I assured them, this really is a no pressure situation.
“Each quarter, instead of me dictating your value to you, you are going to tell me what you feel you deserve based the lessons learned and objectives accomplished. If I agree, great. If I do not, we will discuss where the gap is and work together to resolution.”
The reason, I told them, is practice.
I wanted to give them opportunities to practice speaking up to declare their value. I wanted them to get used to feeling nervous so they could move beyond it. It is important because one day they were not going to work for me. They will need to ask their boss for a raise, demand better working conditions or draw a line in the sand…all of which rely on their ability to express their value with confidence.
This quarterly opportunity remained a struggle, but my team understood why I asked them to participate and it became our new norm. This exchange was a particular challenge for one individual. They were incredibly talented, driven, yet had been overlooked for years before joining my team. They were unable to see their true value. This person could state they met 100% of their objectives (actually had surpassed some), describe the valuable insight gained along the way…and still could not comfortably answer the question of how much of their bonus they ought to qualify for.
They would offer up a low-ball figure and keep chipping away at why even that might be questionable. I would counter.
“How many of your objectives did you achieve?”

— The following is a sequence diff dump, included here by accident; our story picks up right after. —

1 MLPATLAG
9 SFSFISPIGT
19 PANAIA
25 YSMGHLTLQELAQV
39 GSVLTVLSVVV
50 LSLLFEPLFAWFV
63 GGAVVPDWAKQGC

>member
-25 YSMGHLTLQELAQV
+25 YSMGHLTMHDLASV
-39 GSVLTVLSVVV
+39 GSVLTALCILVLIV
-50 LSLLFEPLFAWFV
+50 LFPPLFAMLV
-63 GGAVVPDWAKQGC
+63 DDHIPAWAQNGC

“Did you just spend a half hour describing, in great detail, all the lessons learned and how you can apply those going forward?”
“So, what percentage of your bonus do you qualify for?”
That response was spoken with all the confidence of a freshman on the first day of grade 9. It was comical and exasperating. Clearly, for this individual, asserting their worth with confidence would take time.
By the end of the year, it was time for the 8 page annual review (don’t get me started). Part of the review was an open-ended reflection by the employee.
When it came time for me to read all the submissions, I couldn’t help myself, I went straight for the annual review written by that member of my team - the one who struggled the most with their confidence. As I read their reflection, I started to shake. They concluded their reflection by stating they felt strongly that they deserved a raise and went on to concisely detail their contributions to justify the request.
I put myself in their shoes, imagining how hard it must have been for them to type those sentences. How long they had fussed over the exact wording. How much courage it took to finally save the file. How big the knot in their stomach must have been when they finally hit ‘send’.
In that moment, the lump in my throat told me all I needed to know about why I choose to do things a little differently.
Glendalynn Dixon guides business transformations focused on culture, leadership & data management. She is a freelance writer, speaker and mentor who champions women in technology and uses stories from her wild ride of a life to challenge preconceived notions. She is also the creator of The Successful People Manager, a no-nonsense online management training program for leaders committed to professional growth.